Fanfarlo: The Scenic Route | Under the Radar - Music Magazine
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The Scenic Route

Feb 19, 2010 Web Exclusive Bookmark and Share

Simon Balthazar, frontman of the orchestral pop group Fanfarlo, grew up surrounded by instruments. And although he learned how to play the piano, guitar, drums and mandolin early on, it wasn't until he was about 17 that he figured out a way to effectively use them: first to play other people's songs, then to write his own. "I didn't really listen that much to music [growing up]," the 27-year-old says. "There were a lot of musical instruments in my house for some reason, but not a record collection or anything like that."

Fanfarlo's repertoire is a combination of songs usually rooted in history or big ideas rather than personal anecdotes. It seems somewhat appropriate for Balthazar, whose childhoodwhich was spent living in the middle of a forest in Swedensounds like a perfect clearing for a vivid imagination. It's also no surprise that the first band he fell in love with was another complex pop group whose words are often based on other people's stories: Glasgow, Scotland's Belle and Sebastian. Among the songs on Fanfarlo's debut LP Reservoir are "I'm a Pilot," about the aviator Howard Hughes, who at one point shut himself in a film-screening room for four months, and "Harold T. Wilkins, Or How to Wait For a Very Long Time," about the British journalist who studied flying saucers.

Balthazar moved from Sweden to London about five years ago, and he formed Fanfarlo with friends there in 2006. The group sold "Reservoir" for one dollar through its website last summer before a more traditional release in October through the Atlantic Records imprint Canvasback. "We feel better about [signing to a major label] because this is three guys we work with who we can talk to all the time and they're really nice," Balthazar says. "It feels like this whole beast of a label behind us, [but] we work with three people and it's pretty good."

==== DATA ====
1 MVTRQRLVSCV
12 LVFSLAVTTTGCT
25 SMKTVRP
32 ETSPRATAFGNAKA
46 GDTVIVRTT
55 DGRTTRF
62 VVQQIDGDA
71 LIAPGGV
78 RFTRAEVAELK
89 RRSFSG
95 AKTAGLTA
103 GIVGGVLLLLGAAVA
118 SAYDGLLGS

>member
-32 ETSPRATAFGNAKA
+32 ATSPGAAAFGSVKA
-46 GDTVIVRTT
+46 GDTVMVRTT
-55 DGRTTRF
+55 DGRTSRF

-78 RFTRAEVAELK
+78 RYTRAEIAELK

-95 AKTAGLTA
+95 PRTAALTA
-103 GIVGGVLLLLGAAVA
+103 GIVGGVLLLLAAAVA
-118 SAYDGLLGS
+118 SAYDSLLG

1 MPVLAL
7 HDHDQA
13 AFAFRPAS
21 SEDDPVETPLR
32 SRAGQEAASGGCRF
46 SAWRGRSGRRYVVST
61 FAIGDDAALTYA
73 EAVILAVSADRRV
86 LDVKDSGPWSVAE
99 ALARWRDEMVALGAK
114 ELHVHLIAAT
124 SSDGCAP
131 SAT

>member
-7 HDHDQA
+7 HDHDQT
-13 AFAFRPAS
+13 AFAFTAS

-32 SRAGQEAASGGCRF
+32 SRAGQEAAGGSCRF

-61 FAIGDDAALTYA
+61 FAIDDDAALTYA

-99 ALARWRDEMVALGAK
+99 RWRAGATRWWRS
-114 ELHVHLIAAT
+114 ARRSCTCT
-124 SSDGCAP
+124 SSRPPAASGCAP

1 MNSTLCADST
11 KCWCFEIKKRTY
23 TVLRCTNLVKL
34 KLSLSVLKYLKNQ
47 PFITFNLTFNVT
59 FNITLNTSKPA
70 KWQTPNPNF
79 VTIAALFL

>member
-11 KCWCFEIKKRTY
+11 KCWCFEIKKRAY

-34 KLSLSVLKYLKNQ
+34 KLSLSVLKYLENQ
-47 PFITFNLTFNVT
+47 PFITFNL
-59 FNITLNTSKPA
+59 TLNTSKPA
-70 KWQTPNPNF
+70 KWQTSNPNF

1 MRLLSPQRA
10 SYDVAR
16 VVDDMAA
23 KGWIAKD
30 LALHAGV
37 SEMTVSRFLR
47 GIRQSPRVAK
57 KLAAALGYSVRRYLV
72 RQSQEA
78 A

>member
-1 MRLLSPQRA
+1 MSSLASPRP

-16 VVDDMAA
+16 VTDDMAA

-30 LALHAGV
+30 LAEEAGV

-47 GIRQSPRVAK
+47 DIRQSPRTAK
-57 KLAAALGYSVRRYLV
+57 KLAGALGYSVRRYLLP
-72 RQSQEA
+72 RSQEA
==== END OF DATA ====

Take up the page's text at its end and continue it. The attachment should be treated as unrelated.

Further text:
With lush and majestic fanfare-like arrangements, Fanfarlo's music takes on a sound bigger than what would be expected of five musicians. Balthazar takes the vocal lead and is usually accompanied by multi-instrumentalist Cathy Lucas, and everyone takes turns on different instruments throughout their live set. Aside from the traditional guitar-bass-drums-keys lineup, the band incorporates glockenspiel, melodica, mandolin, violin, horns, additional percussion, and the clarinet, which Balthazar learned to play just so he could have it on the record. "I figured I might as well learn to play it myself. And I play it live as well, which is great," he says. "People kinda feel that [the clarinet] is underused."

Balthazar says it's Fanfarlo's live shows that help determine what the band does in the recording studio. "It's often a process of playing the song a lot live and having a real feel for it, and then going back to the drawing board and doing some recordings."

Recently on tour with the Queens, N.Y., outfit Freelance Whales, Balthazar says playing shows in the U.S. in more inspiring than in the U.K., maybe because people don't seem to be as receptive to Fanfarlo's music over there. He says the band has talked about settling somewhere in the States, at least for when the group sits down to record its next album. "The kind of music we find ourselves listening to tends to be American and Canadian, so it was a natural thing for us to record our album in the States, and it kind of makes sense that we're getting busy over here," he says. "It's an interesting country to tour as well. There are a lot of scenic drives, and it's new and fresh for us."


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February 22nd 2010

I love hearing any news about Fanfarlo. They’re definitely my favorite band of the year so far. There’s just something about their jangly pop I like so much.